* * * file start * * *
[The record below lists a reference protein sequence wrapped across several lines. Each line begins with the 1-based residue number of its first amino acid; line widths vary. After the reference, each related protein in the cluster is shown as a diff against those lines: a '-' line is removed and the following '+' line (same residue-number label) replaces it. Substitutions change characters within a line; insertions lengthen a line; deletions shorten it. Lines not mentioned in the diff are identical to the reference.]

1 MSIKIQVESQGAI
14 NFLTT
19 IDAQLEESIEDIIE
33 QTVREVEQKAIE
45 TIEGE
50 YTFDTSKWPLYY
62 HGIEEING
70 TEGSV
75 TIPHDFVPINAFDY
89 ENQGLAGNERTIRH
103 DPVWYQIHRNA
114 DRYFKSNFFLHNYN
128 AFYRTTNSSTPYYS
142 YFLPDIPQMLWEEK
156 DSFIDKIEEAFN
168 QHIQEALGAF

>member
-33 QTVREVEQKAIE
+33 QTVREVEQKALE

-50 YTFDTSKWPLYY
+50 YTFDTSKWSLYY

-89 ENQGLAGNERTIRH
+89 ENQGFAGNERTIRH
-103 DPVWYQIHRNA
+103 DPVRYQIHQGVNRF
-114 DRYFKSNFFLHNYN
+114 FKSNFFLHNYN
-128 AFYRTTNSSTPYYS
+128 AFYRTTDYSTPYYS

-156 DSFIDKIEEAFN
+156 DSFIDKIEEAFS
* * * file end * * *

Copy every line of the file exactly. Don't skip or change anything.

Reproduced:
[The record below lists a reference protein sequence wrapped across several lines. Each line begins with the 1-based residue number of its first amino acid; line widths vary. After the reference, each related protein in the cluster is shown as a diff against those lines: a '-' line is removed and the following '+' line (same residue-number label) replaces it. Substitutions change characters within a line; insertions lengthen a line; deletions shorten it. Lines not mentioned in the diff are identical to the reference.]

1 MSIKIQVESQGAI
14 NFLTT
19 IDAQLEESIEDIIE
33 QTVREVEQKAIE
45 TIEGE
50 YTFDTSKWPLYY
62 HGIEEING
70 TEGSV
75 TIPHDFVPINAFDY
89 ENQGLAGNERTIRH
103 DPVWYQIHRNA
114 DRYFKSNFFLHNYN
128 AFYRTTNSSTPYYS
142 YFLPDIPQMLWEEK
156 DSFIDKIEEAFN
168 QHIQEALGAF

>member
-33 QTVREVEQKAIE
+33 QTVREVEQKALE

-50 YTFDTSKWPLYY
+50 YTFDTSKWSLYY

-89 ENQGLAGNERTIRH
+89 ENQGFAGNERTIRH
-103 DPVWYQIHRNA
+103 DPVRYQIHQGVNRF
-114 DRYFKSNFFLHNYN
+114 FKSNFFLHNYN
-128 AFYRTTNSSTPYYS
+128 AFYRTTDYSTPYYS

-156 DSFIDKIEEAFN
+156 DSFIDKIEEAFS